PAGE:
I’ve been dealing with Apple’s App Review team for so many years now I could probably write a book with the stories I have from it. But little did I know the most ridiculous story would not come from Apple, but from Mozilla’s Add-ons review team.
And do note I got some pretty ridiculous stories from Apple.
Secrets for Firefox
Last week I launched Secrets 3.6 and with it comes a new feature that required updates to the browser extensions.
As usual, I package up my extensions and submit them to both the Chrome Webstore and Mozilla’s Developer Hub. The Firefox submission is a bit different however. Since I use
browserify they require me to upload the source code and build instructions alongside the packed up extension. That has always been the case.
The Chrome extension is accepted and goes live shortly after but the Firefox doesn’t pass review. Apparently they can’t follow the instructions:
Installation instructions: 1. install browserify $ npm install -g browserify 2. install jq (https://stedolan.github.io/jq/download/) # installation differs depending on platform, but can also be installed with node $ npm install node-jq -g # if installed via node, the path to jq needs to be added to PATH # so I definitely recommend using your system package manager (apt, brew, etc) 3. build $ make dist/firefox The extension is now on dist/firefox.
On the rejection e-mail there’s a log of the shell interaction from the reviewer, and I can see he mistakenly read the command for step 3 as
build instead of
make dist/firefox. He eventually types the correct command but fails shortly after because of
/bin/sh: 1: pushd: not found. This would be trivial to overcome for any developer I know (
pushd is not available in
sh but it is on mostly any other shell like
bash)1 but since he’s probably already frustrated by his earlier mistake he calls it quits. And I would have been fine with that, no one knows everything… except he not only denied the update but HE DISABLED ALL VERSIONS OF THE EXTENSION 🤬. So none of Secrets' users can download the extension at this point.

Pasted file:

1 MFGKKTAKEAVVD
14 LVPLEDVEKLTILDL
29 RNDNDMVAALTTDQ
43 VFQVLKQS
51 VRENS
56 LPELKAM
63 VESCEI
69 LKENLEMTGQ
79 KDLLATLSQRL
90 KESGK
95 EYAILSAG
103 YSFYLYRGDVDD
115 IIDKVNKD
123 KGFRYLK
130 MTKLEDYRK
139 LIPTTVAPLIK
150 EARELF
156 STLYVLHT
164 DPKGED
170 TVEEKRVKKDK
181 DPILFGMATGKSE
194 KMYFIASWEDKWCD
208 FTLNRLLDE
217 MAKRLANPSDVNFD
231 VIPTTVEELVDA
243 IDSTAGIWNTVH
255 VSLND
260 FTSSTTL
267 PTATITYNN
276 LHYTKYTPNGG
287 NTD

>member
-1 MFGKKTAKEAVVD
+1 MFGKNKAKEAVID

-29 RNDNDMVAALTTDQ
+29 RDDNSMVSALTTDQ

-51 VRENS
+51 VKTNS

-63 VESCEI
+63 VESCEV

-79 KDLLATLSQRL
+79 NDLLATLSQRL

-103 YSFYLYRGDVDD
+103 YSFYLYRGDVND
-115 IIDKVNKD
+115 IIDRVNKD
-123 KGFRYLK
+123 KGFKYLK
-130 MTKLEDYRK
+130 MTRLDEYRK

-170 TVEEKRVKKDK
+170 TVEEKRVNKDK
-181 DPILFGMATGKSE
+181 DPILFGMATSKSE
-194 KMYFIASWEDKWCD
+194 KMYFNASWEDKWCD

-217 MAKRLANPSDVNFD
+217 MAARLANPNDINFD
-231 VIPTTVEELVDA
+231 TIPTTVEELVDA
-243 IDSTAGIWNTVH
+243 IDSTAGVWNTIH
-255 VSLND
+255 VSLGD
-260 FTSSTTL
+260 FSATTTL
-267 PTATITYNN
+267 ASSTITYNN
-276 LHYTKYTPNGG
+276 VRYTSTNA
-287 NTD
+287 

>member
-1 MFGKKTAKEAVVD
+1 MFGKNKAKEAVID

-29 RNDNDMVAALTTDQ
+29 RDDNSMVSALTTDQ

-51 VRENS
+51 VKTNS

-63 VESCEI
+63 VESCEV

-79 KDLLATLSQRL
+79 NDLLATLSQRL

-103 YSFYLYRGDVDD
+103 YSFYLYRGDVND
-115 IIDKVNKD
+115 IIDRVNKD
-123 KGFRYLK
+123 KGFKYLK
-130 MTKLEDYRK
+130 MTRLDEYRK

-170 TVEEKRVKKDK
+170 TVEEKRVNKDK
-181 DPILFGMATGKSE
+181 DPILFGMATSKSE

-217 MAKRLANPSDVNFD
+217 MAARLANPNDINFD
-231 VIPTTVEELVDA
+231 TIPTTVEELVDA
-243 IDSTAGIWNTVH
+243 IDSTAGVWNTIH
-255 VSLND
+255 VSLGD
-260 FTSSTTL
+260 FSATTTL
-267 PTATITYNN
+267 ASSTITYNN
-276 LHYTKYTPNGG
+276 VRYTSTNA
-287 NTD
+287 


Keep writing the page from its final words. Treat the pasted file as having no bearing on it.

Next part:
In the week that I’ve just released an update to Secrets, this isn’t good news at all.
I make a change to my Makefile and add
SHELL = /bin/bash and submit another update. Still denied. He sends me the logs (in Google Drive this time). I have a look at them and I don’t see any errors. The build completed successfully.
I let him know the extension is in
dist/firefox as per the instructions. He replies the build doesn’t match the
.xpi. I reply asking for more details on what doesn’t match and state that I don’t upload a
.xpi but a
.zip of the folder he already has built on his machine. He uploads his build to Google Drive and instructs me to use a diff tool to find the differences (I haven’t had to do this before for any of the other updates). I use DiffMerge and can see the files generated by
browserify have differences.
I’ve now made some changes to my dependencies to try and make
browserify’s output deterministic. I also made the build instructions a single step. Still haven’t heard back from them.
As of writing, it’s been 7 days since the extension was removed, simply because they could not build an update. And I find this behaviour extremely arrogant. But unfortunately, it was not my first encounter with it.
With a previous update, after it was already made available I got a e-mail stating that a reviewer needed to be able to build the WASM file included in the extension or they would remove the extension within 15 days. I immediately reply stating that file comes from this dependency (which is listed on the node dependencies of the source code I upload) and give him the build instructions.
Then 12 days of silence.
Fearing a removal, I ask if there’s something wrong. The reviewer replies that he’ll review it again later that day and eventually comes back saying he can’t build it and sends me the logs. There’s like 2 days left for the 15 day timeframe they gave initially, so I stop everything I’m doing to figure this out. I’m able to reproduce his error with the most recent version of node, so I make a few changes and issue a PR to the original repo so that this reviewer can build.
Who would’ve thought that by submitting a Firefox extension I was signing myself up to maintain all of my dependencies building on the most recent versions of node?
Coincidence or not, both of these events were with the same reviewer. And if you have a feeling I was dealing with a script kiddie who thinks he’s an “3l1t3 h4x0r” because he’s on the Firefox review team, know that all this time I’ve been interacting with someone who goes by “unicorn2020”…
Update: Shortly after writing this post, the extension was finally approved. My extension is no different than it was 7 days ago.
pushdissue has happened in the past with another reviewer, at the time I simply explained what the command was and it went through. Silly me for not fixing the issue then for good. ↩︎